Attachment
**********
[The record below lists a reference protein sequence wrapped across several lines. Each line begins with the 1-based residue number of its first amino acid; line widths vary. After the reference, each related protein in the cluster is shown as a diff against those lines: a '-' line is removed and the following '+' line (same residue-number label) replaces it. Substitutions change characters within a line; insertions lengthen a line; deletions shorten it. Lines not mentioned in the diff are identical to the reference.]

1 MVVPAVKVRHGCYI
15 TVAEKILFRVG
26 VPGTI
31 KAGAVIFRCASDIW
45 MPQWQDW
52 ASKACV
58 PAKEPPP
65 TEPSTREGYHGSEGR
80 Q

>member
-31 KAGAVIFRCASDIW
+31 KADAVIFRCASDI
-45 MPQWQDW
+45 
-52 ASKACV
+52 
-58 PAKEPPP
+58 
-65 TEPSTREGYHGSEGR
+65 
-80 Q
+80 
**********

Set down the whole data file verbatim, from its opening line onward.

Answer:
[The record below lists a reference protein sequence wrapped across several lines. Each line begins with the 1-based residue number of its first amino acid; line widths vary. After the reference, each related protein in the cluster is shown as a diff against those lines: a '-' line is removed and the following '+' line (same residue-number label) replaces it. Substitutions change characters within a line; insertions lengthen a line; deletions shorten it. Lines not mentioned in the diff are identical to the reference.]

1 MVVPAVKVRHGCYI
15 TVAEKILFRVG
26 VPGTI
31 KAGAVIFRCASDIW
45 MPQWQDW
52 ASKACV
58 PAKEPPP
65 TEPSTREGYHGSEGR
80 Q

>member
-31 KAGAVIFRCASDIW
+31 KADAVIFRCASDI
-45 MPQWQDW
+45 
-52 ASKACV
+52 
-58 PAKEPPP
+58 
-65 TEPSTREGYHGSEGR
+65 
-80 Q
+80 